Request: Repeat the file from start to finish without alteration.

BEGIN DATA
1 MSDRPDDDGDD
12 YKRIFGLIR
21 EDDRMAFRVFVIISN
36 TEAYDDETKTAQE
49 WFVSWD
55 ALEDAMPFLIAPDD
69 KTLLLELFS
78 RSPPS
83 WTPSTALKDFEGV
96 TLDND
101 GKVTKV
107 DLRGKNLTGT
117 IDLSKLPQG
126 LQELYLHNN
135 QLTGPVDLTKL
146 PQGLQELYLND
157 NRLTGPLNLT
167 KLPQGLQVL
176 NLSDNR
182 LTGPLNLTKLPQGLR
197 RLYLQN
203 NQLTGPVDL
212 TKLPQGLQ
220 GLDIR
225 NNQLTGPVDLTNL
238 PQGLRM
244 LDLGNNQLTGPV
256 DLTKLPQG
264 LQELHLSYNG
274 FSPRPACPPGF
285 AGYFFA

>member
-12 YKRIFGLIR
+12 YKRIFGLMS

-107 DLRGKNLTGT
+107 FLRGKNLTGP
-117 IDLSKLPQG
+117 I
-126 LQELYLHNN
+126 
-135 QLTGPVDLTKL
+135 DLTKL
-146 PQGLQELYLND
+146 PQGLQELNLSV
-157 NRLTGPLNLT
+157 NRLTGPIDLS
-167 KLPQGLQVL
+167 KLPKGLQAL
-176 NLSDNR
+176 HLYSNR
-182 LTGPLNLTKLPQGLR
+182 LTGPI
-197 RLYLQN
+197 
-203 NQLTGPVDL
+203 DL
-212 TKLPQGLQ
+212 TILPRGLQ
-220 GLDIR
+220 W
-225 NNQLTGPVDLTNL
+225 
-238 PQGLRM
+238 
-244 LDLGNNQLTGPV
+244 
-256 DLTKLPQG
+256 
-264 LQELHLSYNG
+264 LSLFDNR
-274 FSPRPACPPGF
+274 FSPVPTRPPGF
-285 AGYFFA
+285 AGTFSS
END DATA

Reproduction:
1 MSDRPDDDGDD
12 YKRIFGLIR
21 EDDRMAFRVFVIISN
36 TEAYDDETKTAQE
49 WFVSWD
55 ALEDAMPFLIAPDD
69 KTLLLELFS
78 RSPPS
83 WTPSTALKDFEGV
96 TLDND
101 GKVTKV
107 DLRGKNLTGT
117 IDLSKLPQG
126 LQELYLHNN
135 QLTGPVDLTKL
146 PQGLQELYLND
157 NRLTGPLNLT
167 KLPQGLQVL
176 NLSDNR
182 LTGPLNLTKLPQGLR
197 RLYLQN
203 NQLTGPVDL
212 TKLPQGLQ
220 GLDIR
225 NNQLTGPVDLTNL
238 PQGLRM
244 LDLGNNQLTGPV
256 DLTKLPQG
264 LQELHLSYNG
274 FSPRPACPPGF
285 AGYFFA

>member
-12 YKRIFGLIR
+12 YKRIFGLMS

-107 DLRGKNLTGT
+107 FLRGKNLTGP
-117 IDLSKLPQG
+117 I
-126 LQELYLHNN
+126 
-135 QLTGPVDLTKL
+135 DLTKL
-146 PQGLQELYLND
+146 PQGLQELNLSV
-157 NRLTGPLNLT
+157 NRLTGPIDLS
-167 KLPQGLQVL
+167 KLPKGLQAL
-176 NLSDNR
+176 HLYSNR
-182 LTGPLNLTKLPQGLR
+182 LTGPI
-197 RLYLQN
+197 
-203 NQLTGPVDL
+203 DL
-212 TKLPQGLQ
+212 TILPRGLQ
-220 GLDIR
+220 W
-225 NNQLTGPVDLTNL
+225 
-238 PQGLRM
+238 
-244 LDLGNNQLTGPV
+244 
-256 DLTKLPQG
+256 
-264 LQELHLSYNG
+264 LSLFDNR
-274 FSPRPACPPGF
+274 FSPVPTRPPGF
-285 AGYFFA
+285 AGTFSS